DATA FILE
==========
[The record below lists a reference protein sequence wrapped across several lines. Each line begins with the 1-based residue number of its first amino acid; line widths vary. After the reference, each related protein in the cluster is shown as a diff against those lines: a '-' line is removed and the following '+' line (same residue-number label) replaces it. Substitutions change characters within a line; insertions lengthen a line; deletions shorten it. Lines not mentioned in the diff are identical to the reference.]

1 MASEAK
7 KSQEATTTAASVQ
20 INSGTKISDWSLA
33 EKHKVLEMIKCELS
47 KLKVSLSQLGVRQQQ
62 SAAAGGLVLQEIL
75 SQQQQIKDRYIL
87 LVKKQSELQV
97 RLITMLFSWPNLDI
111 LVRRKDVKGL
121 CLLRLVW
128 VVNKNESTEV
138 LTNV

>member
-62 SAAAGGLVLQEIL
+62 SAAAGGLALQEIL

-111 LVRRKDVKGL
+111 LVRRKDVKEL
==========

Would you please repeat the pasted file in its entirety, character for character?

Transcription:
[The record below lists a reference protein sequence wrapped across several lines. Each line begins with the 1-based residue number of its first amino acid; line widths vary. After the reference, each related protein in the cluster is shown as a diff against those lines: a '-' line is removed and the following '+' line (same residue-number label) replaces it. Substitutions change characters within a line; insertions lengthen a line; deletions shorten it. Lines not mentioned in the diff are identical to the reference.]

1 MASEAK
7 KSQEATTTAASVQ
20 INSGTKISDWSLA
33 EKHKVLEMIKCELS
47 KLKVSLSQLGVRQQQ
62 SAAAGGLVLQEIL
75 SQQQQIKDRYIL
87 LVKKQSELQV
97 RLITMLFSWPNLDI
111 LVRRKDVKGL
121 CLLRLVW
128 VVNKNESTEV
138 LTNV

>member
-62 SAAAGGLVLQEIL
+62 SAAAGGLALQEIL

-111 LVRRKDVKGL
+111 LVRRKDVKEL